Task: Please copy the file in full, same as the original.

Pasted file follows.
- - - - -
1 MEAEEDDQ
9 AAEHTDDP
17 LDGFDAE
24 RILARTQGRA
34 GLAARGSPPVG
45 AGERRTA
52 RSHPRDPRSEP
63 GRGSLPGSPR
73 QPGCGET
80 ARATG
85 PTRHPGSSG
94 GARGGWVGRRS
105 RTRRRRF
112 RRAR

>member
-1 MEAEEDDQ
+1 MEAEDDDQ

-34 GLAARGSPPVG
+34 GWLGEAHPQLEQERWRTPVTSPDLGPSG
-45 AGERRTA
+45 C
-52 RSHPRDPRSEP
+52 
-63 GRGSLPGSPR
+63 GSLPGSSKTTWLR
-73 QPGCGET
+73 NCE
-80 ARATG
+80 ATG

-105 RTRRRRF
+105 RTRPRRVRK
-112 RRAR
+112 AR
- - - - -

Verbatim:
1 MEAEEDDQ
9 AAEHTDDP
17 LDGFDAE
24 RILARTQGRA
34 GLAARGSPPVG
45 AGERRTA
52 RSHPRDPRSEP
63 GRGSLPGSPR
73 QPGCGET
80 ARATG
85 PTRHPGSSG
94 GARGGWVGRRS
105 RTRRRRF
112 RRAR

>member
-1 MEAEEDDQ
+1 MEAEDDDQ

-34 GLAARGSPPVG
+34 GWLGEAHPQLEQERWRTPVTSPDLGPSG
-45 AGERRTA
+45 C
-52 RSHPRDPRSEP
+52 
-63 GRGSLPGSPR
+63 GSLPGSSKTTWLR
-73 QPGCGET
+73 NCE
-80 ARATG
+80 ATG

-105 RTRRRRF
+105 RTRPRRVRK
-112 RRAR
+112 AR